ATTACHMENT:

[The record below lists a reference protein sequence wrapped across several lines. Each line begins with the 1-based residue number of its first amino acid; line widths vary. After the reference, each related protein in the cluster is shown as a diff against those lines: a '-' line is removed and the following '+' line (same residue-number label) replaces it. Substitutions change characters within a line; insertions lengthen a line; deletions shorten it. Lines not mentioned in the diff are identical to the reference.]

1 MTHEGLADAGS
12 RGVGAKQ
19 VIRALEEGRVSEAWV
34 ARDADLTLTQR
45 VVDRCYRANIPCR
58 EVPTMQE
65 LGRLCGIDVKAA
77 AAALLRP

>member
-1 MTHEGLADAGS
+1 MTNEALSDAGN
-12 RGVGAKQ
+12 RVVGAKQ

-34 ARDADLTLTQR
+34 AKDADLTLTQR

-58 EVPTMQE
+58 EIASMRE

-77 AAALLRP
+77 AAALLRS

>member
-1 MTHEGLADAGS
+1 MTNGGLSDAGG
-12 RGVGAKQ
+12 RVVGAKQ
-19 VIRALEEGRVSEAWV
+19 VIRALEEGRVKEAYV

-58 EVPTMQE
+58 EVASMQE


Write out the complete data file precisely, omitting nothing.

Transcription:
[The record below lists a reference protein sequence wrapped across several lines. Each line begins with the 1-based residue number of its first amino acid; line widths vary. After the reference, each related protein in the cluster is shown as a diff against those lines: a '-' line is removed and the following '+' line (same residue-number label) replaces it. Substitutions change characters within a line; insertions lengthen a line; deletions shorten it. Lines not mentioned in the diff are identical to the reference.]

1 MTHEGLADAGS
12 RGVGAKQ
19 VIRALEEGRVSEAWV
34 ARDADLTLTQR
45 VVDRCYRANIPCR
58 EVPTMQE
65 LGRLCGIDVKAA
77 AAALLRP

>member
-1 MTHEGLADAGS
+1 MTNEALSDAGN
-12 RGVGAKQ
+12 RVVGAKQ

-34 ARDADLTLTQR
+34 AKDADLTLTQR

-58 EVPTMQE
+58 EIASMRE

-77 AAALLRP
+77 AAALLRS

>member
-1 MTHEGLADAGS
+1 MTNGGLSDAGG
-12 RGVGAKQ
+12 RVVGAKQ
-19 VIRALEEGRVSEAWV
+19 VIRALEEGRVKEAYV

-58 EVPTMQE
+58 EVASMQE